Last Updated on May 8, 2015, by eNotes Editorial. Word Count: 431
The initial production of Electra, which premiered on October 30, 1903, in Berlin, was von Hofmannsthal’s first major theatrical success. Within four days, three editions of the book were sold out, and twenty-two German theaters expressed an interest in producing the play.
Critics were divided, however. Von Hofmannsthal wrote in a letter to his brother-in-law that some were enthusiastic, others hostile. Those who passed negative judgments thought that the play did not measure up to the dignified calm that they believed was part of the ancient Greek spirit. They argued that the modernization of Sophocles’ play to incorporate psychological theories had made Electra into a savage character. In addition, Electra’s relationship with her sister was condemned because of its erotic, lesbian overtones.
Other critics thought that the modernization was legitimate, given the popularity and importance of Freud’s psychological theories. These critics tended to focus on the concept of ‘‘hysteria,’’ as defined by Freud, and as seen in the characters Electra and Clytemnestra.
For some years, Electra continued to be regularly performed by many theater companies. It was even performed in Japanese. Today, however, performances of the play are rare events. It is now known chiefly as the libretto of Richard Strauss’s opera, Elektra (1909), which is part of the standard operatic repertoire. Strauss had seen the original production of the play in Berlin and asked von Hofmannsthal to create a libretto from it that he could set to music. Von Hofmannsthal made some changes to the original play to fit the demands of the operatic form. He reduced the length of the monologues and expanded the scene between Electra and Orestes. He also gave Electra an ecstatic duet with Chrysothemis, after Clytemnestra and Aegisthus are killed in which Electra sings that she is the fire of life. Von Hofmannsthal is today recognized as one of the finest librettists in operatic history.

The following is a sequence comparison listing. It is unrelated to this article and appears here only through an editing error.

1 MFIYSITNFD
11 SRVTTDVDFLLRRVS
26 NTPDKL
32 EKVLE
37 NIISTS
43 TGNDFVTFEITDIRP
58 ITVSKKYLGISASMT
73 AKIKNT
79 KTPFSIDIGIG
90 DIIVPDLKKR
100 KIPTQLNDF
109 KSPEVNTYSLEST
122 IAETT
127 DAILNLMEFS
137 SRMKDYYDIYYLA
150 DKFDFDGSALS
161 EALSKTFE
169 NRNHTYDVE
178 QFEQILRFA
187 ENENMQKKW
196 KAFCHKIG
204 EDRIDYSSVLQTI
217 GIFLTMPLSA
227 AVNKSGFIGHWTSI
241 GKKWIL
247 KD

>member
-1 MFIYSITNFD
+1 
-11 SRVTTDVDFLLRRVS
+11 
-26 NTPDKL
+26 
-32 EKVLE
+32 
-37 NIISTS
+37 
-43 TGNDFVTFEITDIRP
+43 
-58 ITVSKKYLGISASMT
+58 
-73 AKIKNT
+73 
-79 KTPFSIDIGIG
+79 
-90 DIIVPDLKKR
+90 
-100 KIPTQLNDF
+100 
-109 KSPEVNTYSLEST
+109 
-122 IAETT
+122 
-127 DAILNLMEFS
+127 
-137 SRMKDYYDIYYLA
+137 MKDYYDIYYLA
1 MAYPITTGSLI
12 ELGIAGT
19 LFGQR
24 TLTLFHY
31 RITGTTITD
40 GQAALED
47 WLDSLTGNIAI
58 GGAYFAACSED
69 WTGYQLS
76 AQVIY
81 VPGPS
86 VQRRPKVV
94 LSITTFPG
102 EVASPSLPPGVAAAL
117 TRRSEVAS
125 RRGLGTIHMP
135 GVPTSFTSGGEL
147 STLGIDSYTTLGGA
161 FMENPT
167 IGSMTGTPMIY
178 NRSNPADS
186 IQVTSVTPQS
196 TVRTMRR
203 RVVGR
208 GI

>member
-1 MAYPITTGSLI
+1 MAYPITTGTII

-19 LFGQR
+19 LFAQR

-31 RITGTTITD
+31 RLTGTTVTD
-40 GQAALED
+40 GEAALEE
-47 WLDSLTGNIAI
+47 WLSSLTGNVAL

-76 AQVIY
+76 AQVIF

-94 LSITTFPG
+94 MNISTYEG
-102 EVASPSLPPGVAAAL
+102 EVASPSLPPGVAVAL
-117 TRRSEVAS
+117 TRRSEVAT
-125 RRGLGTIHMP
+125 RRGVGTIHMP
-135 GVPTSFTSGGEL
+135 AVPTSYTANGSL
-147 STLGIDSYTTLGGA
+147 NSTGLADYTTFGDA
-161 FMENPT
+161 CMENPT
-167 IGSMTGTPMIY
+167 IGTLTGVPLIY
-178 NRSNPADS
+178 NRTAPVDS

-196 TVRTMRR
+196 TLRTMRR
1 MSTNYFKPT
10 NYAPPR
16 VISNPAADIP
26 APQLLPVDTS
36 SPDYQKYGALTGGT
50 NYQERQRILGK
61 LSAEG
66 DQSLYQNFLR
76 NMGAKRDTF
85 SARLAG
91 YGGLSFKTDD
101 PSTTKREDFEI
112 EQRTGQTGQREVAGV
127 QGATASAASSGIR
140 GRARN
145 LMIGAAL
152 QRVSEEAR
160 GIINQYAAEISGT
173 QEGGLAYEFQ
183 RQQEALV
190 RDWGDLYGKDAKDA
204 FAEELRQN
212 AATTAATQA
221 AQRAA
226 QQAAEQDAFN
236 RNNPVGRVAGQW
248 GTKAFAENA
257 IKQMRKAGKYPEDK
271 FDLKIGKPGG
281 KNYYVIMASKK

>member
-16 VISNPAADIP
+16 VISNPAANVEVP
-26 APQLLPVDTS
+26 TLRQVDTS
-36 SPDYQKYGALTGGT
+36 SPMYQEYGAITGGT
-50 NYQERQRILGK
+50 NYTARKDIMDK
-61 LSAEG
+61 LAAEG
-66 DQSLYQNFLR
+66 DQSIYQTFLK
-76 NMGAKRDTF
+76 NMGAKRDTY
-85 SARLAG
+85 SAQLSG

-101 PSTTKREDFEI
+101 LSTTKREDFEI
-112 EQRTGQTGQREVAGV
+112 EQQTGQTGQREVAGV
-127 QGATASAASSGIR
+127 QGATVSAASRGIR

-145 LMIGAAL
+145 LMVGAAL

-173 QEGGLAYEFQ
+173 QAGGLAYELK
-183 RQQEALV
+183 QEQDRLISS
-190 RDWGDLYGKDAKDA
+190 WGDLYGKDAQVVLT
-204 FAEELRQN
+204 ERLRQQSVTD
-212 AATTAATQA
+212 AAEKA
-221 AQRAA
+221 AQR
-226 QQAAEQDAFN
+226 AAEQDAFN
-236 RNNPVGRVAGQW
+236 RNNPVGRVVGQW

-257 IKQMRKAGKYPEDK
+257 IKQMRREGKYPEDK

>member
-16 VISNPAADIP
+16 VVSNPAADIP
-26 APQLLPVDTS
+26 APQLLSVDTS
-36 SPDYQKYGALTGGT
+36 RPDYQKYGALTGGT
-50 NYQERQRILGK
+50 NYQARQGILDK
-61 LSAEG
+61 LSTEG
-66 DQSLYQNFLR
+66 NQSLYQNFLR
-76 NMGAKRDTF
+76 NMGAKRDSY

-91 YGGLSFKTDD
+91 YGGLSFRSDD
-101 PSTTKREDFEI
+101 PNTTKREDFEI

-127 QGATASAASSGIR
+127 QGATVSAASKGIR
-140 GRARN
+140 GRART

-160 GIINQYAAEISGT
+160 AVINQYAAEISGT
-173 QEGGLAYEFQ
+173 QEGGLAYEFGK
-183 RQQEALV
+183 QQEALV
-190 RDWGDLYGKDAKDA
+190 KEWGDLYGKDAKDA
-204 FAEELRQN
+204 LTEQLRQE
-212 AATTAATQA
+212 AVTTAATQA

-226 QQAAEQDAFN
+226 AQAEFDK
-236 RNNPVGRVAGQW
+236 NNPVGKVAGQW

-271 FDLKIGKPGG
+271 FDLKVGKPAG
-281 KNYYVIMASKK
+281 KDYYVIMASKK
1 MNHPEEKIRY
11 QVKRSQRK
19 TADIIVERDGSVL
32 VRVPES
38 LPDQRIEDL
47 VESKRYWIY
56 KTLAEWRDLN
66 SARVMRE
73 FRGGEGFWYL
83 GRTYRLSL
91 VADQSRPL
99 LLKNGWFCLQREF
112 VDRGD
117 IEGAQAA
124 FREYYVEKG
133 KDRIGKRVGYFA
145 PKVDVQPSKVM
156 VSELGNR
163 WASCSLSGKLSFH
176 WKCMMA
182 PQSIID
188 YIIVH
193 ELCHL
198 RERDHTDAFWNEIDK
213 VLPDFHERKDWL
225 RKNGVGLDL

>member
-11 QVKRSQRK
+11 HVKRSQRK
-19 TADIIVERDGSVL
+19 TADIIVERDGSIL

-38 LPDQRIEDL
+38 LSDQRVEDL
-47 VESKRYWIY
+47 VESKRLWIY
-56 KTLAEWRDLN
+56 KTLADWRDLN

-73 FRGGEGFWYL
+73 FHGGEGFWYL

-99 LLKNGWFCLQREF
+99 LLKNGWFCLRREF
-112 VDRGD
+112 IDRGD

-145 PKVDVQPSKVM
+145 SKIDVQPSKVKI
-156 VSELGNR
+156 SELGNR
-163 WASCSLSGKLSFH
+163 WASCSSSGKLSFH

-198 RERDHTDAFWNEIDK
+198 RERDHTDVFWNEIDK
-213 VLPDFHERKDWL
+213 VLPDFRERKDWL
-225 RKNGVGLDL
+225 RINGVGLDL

The play, however, still continues to occupy the attention of scholars, whose arguments tend to reflect the same critical debate that was sparked by the play’s first production. In 1938, E. M. Butler wrote that the Freudian elements seriously damaged the play, which she referred to as ‘‘turgid spiritual melodrama’’ (quoted in Michael Hamburger’s introduction to von Hofmannsthal’s Selected Plays and Libretti). But other modern critics have found the Freudian elements in the play, such as Electra’s fixation on her father and the idea of repressed memory as applied to Clytemnestra, to be fruitful ground for examination. Critics have also contrasted von Hofmannsthal’s play with the play by Sophocles on which it is loosely based.
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